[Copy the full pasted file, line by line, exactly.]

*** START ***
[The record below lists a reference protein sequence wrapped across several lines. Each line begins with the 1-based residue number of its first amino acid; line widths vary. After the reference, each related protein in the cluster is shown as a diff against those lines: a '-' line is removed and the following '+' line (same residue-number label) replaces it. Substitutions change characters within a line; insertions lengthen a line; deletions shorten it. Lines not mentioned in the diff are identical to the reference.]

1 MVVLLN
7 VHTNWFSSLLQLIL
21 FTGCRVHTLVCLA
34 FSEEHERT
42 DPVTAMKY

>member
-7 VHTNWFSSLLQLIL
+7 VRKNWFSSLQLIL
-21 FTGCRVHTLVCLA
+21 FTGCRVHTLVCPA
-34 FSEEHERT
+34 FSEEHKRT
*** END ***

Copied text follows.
[The record below lists a reference protein sequence wrapped across several lines. Each line begins with the 1-based residue number of its first amino acid; line widths vary. After the reference, each related protein in the cluster is shown as a diff against those lines: a '-' line is removed and the following '+' line (same residue-number label) replaces it. Substitutions change characters within a line; insertions lengthen a line; deletions shorten it. Lines not mentioned in the diff are identical to the reference.]

1 MVVLLN
7 VHTNWFSSLLQLIL
21 FTGCRVHTLVCLA
34 FSEEHERT
42 DPVTAMKY

>member
-7 VHTNWFSSLLQLIL
+7 VRKNWFSSLQLIL
-21 FTGCRVHTLVCLA
+21 FTGCRVHTLVCPA
-34 FSEEHERT
+34 FSEEHKRT